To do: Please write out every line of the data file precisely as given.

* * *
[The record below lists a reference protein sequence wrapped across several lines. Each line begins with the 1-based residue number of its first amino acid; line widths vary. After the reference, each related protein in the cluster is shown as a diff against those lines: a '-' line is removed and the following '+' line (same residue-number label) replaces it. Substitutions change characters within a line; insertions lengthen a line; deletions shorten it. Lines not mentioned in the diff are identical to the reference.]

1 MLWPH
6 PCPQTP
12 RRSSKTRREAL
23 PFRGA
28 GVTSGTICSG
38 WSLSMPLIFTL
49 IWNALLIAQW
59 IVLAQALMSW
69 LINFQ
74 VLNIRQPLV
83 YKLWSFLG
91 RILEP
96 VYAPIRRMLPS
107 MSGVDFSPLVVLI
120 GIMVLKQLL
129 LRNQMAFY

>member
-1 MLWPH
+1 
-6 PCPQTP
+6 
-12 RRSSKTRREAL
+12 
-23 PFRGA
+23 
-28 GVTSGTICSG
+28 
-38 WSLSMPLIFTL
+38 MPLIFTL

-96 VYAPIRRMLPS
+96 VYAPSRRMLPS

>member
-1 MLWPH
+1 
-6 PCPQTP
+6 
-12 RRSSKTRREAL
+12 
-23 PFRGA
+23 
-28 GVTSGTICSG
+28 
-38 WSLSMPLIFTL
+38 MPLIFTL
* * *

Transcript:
[The record below lists a reference protein sequence wrapped across several lines. Each line begins with the 1-based residue number of its first amino acid; line widths vary. After the reference, each related protein in the cluster is shown as a diff against those lines: a '-' line is removed and the following '+' line (same residue-number label) replaces it. Substitutions change characters within a line; insertions lengthen a line; deletions shorten it. Lines not mentioned in the diff are identical to the reference.]

1 MLWPH
6 PCPQTP
12 RRSSKTRREAL
23 PFRGA
28 GVTSGTICSG
38 WSLSMPLIFTL
49 IWNALLIAQW
59 IVLAQALMSW
69 LINFQ
74 VLNIRQPLV
83 YKLWSFLG
91 RILEP
96 VYAPIRRMLPS
107 MSGVDFSPLVVLI
120 GIMVLKQLL
129 LRNQMAFY

>member
-1 MLWPH
+1 
-6 PCPQTP
+6 
-12 RRSSKTRREAL
+12 
-23 PFRGA
+23 
-28 GVTSGTICSG
+28 
-38 WSLSMPLIFTL
+38 MPLIFTL

-96 VYAPIRRMLPS
+96 VYAPSRRMLPS

>member
-1 MLWPH
+1 
-6 PCPQTP
+6 
-12 RRSSKTRREAL
+12 
-23 PFRGA
+23 
-28 GVTSGTICSG
+28 
-38 WSLSMPLIFTL
+38 MPLIFTL